Guests of the CALM at Heart, Healing Through Art luncheon embraced their inner-artist and learned that creating art can cultivate a positive transformation and be a life-changing remedy for children emotionally scarred from abuse, during an event benefiting the Child Abuse Listening Mediation Art Therapy Program held recently in the Coral Casino at the Four Seasons Resort The Biltmore Santa Barbara.
Founded in 1970, CALM is the only nonprofit agency in Santa Barbara County focused solely on preventing and treating child abuse and family violence through comprehensive cutting-edge programs, such as its Art Therapy Program spearheaded by Christine Scott, clinical art therapist.
“Art therapy is the preferred modality for traumatized children because often children have been lied to and misled by their abuser with language, and it could be very difficult for them to talk about such topics that they may not have the language for,” said Scott, who has worked at CALM for eight years. “And so to show what happened to them through art helps them heal when they can tell their story.”
More than 300 attendees clad in stylish spring dresses and casual business attire happily mingled in the midday sun shining over the seaside terrace as courteous waiters served cool beverages and delicious appetizers, ever mindful of an array of silent auction items lining the length of the glass enclosure.
CALM Executive Director Cecilia Rodriguez was all smiles as she shook hands and exchanged warm hugs with friends, supporters and colleagues, and shared her enthusiasm about the art program with Noozhawk.
“CALM’s Art Therapy groups help decrease the survivors’ sense of isolation and provide a safe place for survivors to tell their stories with courage,” she said. “By exercising their creativity, sexual abuse survivors restore a sense of hope for the future.”
When the crowd flowed into the adjacent ballroom for lunch, they were surprised to find that the elegant ballroom had been transformed into an art studio. Tables were covered with butcher paper, and each place setting came equipped with a small blank canvas, a set of paint brushes and a rinse jar beside a color wheel palette with blue, gray and white paint.
Guests eagerly grabbed the white CALM aprons from the back of their chairs and settled into their seats, ready to dive in and stir their creative juices, while others looked a bit perplexed and slightly overwhelmed at the prospect of applying paint to anything other than fingernails.
Standing on a platform in the middle of the room, committee member Anne Youngling put everyone at ease, saying a little anxiety was normal. The painting activity focused on each guest’s variation of blue hydrangeas and was followed by an informative slideshow presentation titled, “The Healing Power of Art Therapy,” that Scott shared to educate the group about the program.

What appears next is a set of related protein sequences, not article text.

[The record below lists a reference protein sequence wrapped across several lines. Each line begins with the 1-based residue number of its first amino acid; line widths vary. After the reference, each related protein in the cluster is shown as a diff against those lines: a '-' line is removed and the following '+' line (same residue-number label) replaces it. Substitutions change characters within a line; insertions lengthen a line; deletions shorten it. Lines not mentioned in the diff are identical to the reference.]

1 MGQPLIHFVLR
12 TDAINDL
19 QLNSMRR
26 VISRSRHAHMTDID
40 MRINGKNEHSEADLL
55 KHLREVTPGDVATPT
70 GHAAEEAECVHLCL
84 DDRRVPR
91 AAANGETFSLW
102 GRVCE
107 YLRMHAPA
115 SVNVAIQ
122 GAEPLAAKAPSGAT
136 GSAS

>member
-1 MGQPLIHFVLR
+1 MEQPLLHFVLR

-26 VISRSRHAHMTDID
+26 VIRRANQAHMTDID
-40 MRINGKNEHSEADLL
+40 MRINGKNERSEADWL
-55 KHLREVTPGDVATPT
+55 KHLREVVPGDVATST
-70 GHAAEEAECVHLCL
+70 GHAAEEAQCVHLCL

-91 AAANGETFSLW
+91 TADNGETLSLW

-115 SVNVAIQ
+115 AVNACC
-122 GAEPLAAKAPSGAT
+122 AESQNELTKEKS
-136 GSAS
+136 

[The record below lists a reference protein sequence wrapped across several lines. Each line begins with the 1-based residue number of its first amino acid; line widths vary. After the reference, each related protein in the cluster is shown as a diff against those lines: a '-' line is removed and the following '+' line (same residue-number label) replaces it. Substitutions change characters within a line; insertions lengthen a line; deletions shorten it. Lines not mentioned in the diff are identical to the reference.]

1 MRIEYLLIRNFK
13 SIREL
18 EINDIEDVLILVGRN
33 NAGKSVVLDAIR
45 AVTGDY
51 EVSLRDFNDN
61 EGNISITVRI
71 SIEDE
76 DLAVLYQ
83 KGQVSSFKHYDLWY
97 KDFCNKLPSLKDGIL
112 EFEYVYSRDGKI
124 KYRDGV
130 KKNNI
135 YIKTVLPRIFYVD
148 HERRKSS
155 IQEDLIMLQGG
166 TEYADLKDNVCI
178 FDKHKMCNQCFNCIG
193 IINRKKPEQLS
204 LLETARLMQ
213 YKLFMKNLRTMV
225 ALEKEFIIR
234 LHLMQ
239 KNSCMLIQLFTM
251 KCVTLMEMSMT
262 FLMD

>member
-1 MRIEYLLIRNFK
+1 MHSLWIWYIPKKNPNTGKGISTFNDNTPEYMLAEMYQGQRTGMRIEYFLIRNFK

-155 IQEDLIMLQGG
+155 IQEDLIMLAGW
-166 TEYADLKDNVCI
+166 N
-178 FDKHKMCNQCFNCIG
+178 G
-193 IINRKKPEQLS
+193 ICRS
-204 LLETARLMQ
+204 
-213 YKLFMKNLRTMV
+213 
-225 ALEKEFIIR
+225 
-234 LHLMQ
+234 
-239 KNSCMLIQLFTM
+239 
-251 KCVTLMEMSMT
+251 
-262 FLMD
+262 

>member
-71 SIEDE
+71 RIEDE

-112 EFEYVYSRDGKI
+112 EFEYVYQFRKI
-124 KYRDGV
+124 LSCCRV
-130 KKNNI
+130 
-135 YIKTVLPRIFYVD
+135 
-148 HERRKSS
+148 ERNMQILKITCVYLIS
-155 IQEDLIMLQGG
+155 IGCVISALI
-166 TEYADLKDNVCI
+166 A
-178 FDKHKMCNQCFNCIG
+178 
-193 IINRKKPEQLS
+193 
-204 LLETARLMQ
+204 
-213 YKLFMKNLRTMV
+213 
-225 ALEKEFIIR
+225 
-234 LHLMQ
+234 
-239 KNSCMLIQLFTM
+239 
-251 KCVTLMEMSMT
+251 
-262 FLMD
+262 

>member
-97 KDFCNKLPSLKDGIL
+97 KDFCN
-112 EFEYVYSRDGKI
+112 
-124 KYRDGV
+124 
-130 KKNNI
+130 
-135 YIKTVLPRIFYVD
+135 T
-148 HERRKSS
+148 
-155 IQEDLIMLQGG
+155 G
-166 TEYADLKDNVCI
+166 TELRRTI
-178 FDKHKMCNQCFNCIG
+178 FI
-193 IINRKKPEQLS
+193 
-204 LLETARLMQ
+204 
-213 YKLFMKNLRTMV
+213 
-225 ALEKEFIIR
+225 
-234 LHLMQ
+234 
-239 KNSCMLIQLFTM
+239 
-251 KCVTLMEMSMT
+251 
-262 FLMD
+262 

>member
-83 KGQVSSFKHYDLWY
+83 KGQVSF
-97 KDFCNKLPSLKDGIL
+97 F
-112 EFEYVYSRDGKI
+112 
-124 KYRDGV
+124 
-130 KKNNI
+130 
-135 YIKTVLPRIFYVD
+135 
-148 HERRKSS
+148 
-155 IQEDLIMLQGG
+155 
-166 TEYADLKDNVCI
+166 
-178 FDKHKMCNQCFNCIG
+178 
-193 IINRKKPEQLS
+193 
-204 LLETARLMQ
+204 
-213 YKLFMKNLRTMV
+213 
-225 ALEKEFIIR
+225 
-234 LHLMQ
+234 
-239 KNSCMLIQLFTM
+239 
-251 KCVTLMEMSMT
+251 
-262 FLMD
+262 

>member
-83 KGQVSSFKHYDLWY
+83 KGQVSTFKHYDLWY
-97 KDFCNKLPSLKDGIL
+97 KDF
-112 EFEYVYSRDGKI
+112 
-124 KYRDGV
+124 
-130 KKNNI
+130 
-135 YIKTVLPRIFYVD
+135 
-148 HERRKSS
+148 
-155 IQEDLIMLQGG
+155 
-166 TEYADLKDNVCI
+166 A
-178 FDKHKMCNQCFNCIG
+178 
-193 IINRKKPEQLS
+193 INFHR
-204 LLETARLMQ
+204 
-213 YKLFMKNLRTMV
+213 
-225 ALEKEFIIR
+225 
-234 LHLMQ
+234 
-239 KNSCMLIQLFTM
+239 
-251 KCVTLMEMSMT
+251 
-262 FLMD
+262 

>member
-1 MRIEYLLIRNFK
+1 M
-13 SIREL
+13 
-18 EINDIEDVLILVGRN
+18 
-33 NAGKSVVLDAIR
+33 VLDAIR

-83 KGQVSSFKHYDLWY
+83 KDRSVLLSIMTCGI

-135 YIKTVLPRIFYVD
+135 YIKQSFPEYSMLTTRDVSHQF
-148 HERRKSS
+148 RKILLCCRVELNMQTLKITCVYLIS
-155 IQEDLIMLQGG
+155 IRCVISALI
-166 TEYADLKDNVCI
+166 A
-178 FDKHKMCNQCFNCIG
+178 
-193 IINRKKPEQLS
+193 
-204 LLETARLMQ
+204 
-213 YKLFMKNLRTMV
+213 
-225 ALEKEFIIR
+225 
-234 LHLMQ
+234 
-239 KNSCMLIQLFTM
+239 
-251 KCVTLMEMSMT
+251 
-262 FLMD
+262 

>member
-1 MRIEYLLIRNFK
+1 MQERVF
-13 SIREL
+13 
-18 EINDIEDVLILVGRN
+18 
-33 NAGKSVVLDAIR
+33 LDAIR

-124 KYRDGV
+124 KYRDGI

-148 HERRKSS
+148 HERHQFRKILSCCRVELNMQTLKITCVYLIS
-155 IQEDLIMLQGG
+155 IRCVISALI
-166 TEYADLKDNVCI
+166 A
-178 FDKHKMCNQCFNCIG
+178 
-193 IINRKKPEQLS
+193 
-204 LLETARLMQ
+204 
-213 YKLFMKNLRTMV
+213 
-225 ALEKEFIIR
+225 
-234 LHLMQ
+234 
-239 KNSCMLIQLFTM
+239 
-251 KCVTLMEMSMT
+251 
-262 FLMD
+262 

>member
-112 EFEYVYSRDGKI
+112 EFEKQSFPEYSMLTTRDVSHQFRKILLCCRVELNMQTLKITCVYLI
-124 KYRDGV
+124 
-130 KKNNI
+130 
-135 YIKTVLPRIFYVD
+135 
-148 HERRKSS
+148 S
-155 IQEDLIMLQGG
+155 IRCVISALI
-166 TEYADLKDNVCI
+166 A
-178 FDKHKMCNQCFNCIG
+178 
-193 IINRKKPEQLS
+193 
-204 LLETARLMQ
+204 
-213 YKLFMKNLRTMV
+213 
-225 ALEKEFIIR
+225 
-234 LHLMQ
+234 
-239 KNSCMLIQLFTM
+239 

Guests were encouraged and spurred on by a Painted Cabernet instructor and a handful of assistants who encircled the room offering advice and encouragement to help guests create their own floral masterpieces.
It wasn’t long before the room livened up with bursts of laughter and chatter that floated over the 1970s rhythm-and-blues tunes playing in the background, reinforcing that everyone was having a great time.
Scott explained that art therapy is a modality of psychotherapy that uses art to facilitate change in the client, and that the client’s unconscious feelings can often be more immediately expressed with visual images and metaphors.
That fact became clearly evident to onlookers when pictures drawn by sexually abused children in the program emerged onscreen depicting images of lopsided homes with rain clouds overhead, broken hearts, and angry, disheveled faces. Other disturbing images included drawings of human figures with dark scribbled circles omitting genitals or crude, phallic-like objects.
“A child’s picture always communicates a feeling,” said Scott, who helps clients in the program encapsulate pictures into feeling words and emotional language, such as “I am scared.”
Scott noted that over time, art therapy group members reported a sense of well-being after expressing such long-buried feelings.
Colorful illustrations drawn in crayon referenced within the slideshow showed enlarged, smiling faces holding bold red hearts, rainbows and stick figures that indicated the social and emotional impact art therapy has made with clients who have enrolled in the program — art therapy promotes self-expression rather than self-repression.
“I see about 20 children annually myself, personally in individual art therapy,” Scott said.
CALM also has an array of evidence-based art therapy programs, including teen (ages 14 to 17), teen girls (ages 11 to 13) and domestic violence children’s group (ages 5 to 12).
Each program has six children per art therapy group, and the next open cycle is scheduled for June.
“The art therapist’s viewing and acceptance of the artwork helps the clients begin to see and accept their own story,” Scott said. “Art therapy fosters resiliency.”
The afternoon concluded with a delicious lunch and a greeting from Rodriguez, who spoke about the dangers of child abuse and reminded everyone about the “I Will Not Be Silent” campaign, promoting adults to speak out against child abuse. District Attorney Joyce Dudley followed as the host of a vibrant live auction that generated a buzz of interest.